The World Health Organization and international aid groups are scrambling to help local officials fight an outbreak of Ebola virus in the Democratic Republic of the Congo.
This outbreak is more frightening than most in the giant central African nation because cases have been confirmed in the busy city of Mbandaka, a river port that sits on the Congo River.
While the threat is high locally, the WHO says the threat of international spread outside the region remains low. Here are some answers to common questions about Ebola:
What is Ebola virus?
Ebola is a virus that causes a hemorrhagic fever. It’s named after a river in the Democratic Republic of Congo, where it was first discovered in 1976, when the country was known as Zaire. It’s usually seen in remote areas but Ebola caused an epidemic in the west African countries of Sierra Leone, Guinea and Liberia in 2014-2016, infecting at least 28,000 people and killing 11,000 of them.
Where did Ebola come from?
Ebola crops up regularly across the tropical zones of Africa, so it’s clear that it survives in reservoirs of forest animals. Bats are the No. 1 suspect, but it’s unlikely bat bites cause every outbreak. Bush meat is one possibility — Ebola can infect apes and monkeys, and people in affected areas often hunt these animals for food. Antelope and porcupines also can spread Ebola when slaughtered. One thing is clear — once there is an outbreak, it’s spread from person to person.
Is Ebola deadly?
Ebola virus is very deadly. It kills anywhere from 50 to 90 percent of patients, depending on the strain and where the outbreak is. Doctors say patients die from the effects of high fever, vomiting and diarrhea, but early treatment can often save lives. If patients are treated soon enough, electrolyte solution can help stabilize them while their body fights the infection.
Is Ebola contagious?
Ebola is contagious, but it’s not as easily transmitted as influenza or the measles. It is spread by bodily fluids such as blood, diarrhea, sweat and vomit. Ebola makes patients very sick and causes extreme diarrhea, so people caring for Ebola patients are at risk, as are people preparing the bodies of victims for burial. Fictionalized accounts paint lurid pictures of people bleeding to death from Ebola, and the bleeding is perhaps the most horrific aspect of the infection. But Ebola doesn’t always cause bleeding and it’s hardly ever profuse bleeding on the outside.
How does Ebola spread?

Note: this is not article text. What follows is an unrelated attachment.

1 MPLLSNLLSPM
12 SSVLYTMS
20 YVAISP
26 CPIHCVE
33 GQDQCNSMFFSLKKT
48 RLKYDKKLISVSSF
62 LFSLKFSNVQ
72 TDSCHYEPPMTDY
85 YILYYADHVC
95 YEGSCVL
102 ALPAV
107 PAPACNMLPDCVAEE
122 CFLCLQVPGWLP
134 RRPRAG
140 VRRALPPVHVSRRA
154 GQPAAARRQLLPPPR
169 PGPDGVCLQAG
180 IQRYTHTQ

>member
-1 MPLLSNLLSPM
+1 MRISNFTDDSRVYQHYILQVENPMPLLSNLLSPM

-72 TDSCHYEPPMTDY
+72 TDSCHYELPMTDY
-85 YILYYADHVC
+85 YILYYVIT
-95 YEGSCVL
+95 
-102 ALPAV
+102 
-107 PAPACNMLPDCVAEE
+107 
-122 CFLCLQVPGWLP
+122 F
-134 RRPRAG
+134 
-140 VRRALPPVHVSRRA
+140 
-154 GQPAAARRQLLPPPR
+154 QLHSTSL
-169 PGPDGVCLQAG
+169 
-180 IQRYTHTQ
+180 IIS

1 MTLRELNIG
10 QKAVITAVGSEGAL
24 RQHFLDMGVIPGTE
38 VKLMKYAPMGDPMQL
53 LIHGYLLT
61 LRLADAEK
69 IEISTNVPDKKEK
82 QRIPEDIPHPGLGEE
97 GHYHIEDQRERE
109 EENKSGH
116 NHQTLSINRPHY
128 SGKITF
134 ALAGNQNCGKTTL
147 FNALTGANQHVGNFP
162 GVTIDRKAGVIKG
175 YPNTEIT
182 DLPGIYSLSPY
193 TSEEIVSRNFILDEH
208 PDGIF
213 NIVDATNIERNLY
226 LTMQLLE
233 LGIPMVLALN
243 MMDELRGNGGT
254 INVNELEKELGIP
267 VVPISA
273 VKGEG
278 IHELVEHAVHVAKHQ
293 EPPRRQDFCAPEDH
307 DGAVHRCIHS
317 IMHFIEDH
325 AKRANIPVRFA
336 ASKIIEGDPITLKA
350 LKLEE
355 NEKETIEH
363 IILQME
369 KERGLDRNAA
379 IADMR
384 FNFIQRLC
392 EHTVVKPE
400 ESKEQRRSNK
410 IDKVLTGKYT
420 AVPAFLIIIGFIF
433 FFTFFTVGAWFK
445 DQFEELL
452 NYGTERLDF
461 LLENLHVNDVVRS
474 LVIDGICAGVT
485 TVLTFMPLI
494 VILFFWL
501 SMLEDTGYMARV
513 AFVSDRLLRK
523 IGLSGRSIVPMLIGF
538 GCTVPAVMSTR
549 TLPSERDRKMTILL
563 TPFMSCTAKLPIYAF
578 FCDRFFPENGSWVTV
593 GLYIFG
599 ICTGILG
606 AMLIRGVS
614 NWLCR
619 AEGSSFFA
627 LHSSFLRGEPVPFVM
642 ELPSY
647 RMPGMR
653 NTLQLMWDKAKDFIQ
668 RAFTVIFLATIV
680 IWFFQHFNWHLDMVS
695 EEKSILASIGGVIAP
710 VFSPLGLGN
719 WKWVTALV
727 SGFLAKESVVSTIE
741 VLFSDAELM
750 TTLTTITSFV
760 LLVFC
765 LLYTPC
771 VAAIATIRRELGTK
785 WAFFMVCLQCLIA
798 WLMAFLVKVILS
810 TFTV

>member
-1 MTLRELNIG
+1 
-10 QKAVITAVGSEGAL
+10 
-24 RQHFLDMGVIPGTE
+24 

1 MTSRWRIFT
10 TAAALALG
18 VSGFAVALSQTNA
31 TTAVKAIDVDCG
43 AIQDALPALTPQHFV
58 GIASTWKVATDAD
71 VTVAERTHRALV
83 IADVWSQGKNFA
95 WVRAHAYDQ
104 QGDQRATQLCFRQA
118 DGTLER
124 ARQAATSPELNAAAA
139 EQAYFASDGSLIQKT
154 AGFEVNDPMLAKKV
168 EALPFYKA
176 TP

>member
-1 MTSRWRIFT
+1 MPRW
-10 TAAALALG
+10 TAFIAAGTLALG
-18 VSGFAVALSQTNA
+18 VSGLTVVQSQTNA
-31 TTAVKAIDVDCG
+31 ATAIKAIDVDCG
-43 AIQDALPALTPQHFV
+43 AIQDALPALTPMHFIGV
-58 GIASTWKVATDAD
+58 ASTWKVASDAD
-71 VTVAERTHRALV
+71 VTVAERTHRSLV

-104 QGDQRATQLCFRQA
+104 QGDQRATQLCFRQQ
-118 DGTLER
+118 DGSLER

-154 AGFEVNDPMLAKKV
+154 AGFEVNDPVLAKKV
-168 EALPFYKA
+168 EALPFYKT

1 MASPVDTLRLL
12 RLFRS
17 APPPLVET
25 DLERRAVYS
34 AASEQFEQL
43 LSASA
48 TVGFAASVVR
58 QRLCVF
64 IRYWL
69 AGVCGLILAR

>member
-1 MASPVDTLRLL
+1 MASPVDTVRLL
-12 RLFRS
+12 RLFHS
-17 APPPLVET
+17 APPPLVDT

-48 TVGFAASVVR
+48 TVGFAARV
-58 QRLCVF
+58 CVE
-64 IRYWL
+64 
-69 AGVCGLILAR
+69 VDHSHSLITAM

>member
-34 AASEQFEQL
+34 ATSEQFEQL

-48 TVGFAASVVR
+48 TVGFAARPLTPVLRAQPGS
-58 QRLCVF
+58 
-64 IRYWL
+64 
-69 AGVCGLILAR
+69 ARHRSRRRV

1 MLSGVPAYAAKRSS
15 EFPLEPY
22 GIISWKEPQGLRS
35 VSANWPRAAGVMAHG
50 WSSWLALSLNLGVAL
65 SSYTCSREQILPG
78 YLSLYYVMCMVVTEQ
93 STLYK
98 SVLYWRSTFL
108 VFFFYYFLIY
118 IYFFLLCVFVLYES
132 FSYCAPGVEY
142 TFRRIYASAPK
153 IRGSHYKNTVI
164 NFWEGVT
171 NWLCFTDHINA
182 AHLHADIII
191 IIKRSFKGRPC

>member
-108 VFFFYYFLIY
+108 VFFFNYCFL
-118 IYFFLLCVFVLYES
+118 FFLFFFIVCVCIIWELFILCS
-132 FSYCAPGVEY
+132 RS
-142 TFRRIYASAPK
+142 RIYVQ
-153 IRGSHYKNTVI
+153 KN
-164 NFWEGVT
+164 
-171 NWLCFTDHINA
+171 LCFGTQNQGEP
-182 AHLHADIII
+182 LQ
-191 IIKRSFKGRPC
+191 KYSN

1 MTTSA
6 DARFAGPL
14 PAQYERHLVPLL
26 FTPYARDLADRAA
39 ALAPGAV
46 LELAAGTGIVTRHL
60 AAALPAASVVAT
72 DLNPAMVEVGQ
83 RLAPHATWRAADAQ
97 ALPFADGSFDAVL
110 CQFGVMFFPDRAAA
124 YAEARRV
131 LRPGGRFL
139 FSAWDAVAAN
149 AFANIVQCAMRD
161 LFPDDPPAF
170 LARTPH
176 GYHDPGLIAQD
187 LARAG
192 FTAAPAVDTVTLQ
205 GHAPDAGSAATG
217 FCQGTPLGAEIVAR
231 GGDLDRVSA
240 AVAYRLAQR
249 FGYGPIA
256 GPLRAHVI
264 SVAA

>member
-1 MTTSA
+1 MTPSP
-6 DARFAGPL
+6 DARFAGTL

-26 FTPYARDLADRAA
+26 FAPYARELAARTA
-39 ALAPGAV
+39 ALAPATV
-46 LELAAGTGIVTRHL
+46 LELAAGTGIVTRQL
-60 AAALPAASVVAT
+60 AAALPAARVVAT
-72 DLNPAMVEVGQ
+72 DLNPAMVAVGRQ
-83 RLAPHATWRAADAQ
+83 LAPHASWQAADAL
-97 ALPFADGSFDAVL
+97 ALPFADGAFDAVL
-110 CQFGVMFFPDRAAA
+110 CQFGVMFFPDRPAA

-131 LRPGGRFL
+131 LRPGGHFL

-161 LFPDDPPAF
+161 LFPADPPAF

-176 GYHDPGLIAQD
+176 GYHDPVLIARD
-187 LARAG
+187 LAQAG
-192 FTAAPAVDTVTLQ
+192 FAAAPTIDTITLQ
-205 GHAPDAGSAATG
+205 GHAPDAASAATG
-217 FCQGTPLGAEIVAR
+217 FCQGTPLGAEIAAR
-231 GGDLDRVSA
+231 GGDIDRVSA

The virus often spreads when people wash the bodies of the dead for burial. It can also be spread sexually and can stay in a man’s sperm, for instance, for months after he recovers. It does not spread in the air. People are most contagious when they are very sick or dying from Ebola, so health care workers are often at the highest risk of infection.
Is there a cure for Ebola?
There’s not a proven specific cure for Ebola. Supportive care can help a lot. People who get treated in modern facilities often recover from the virus. Simply replacing the body fluids lost as people suffer severe diarrhea can help keep them alive, doctors say. There are some experimental drugs for Ebola but they have not been tested in enough people to tell whether they work. ZMapp, a combination of three immune system antibodies, is one experimental treatment, but it must be kept frozen and is not easy to distribute in the remote tropical areas that are usually hit by the virus. Other experimental drugs include favipiravir and GS-5734, but they have not been tested in enough people to show whether they work.
Is there a vaccine against Ebola?
There are several experimental vaccines and one is being made by Merck and tested in the Democratic Republic of the Congo outbreak. Tests in Guinea at the tail end of the 2014-2016 Ebola epidemic in West Africa indicated it did save some people from infection. Health workers are trying to use it in a technique called ring vaccination, in which cases of the disease are tracked down and all the people they have been in direct contact with are vaccinated. Then the contacts of those vaccinated people are tracked down and vaccinated. This method eradicated smallpox at the end of the 1970s.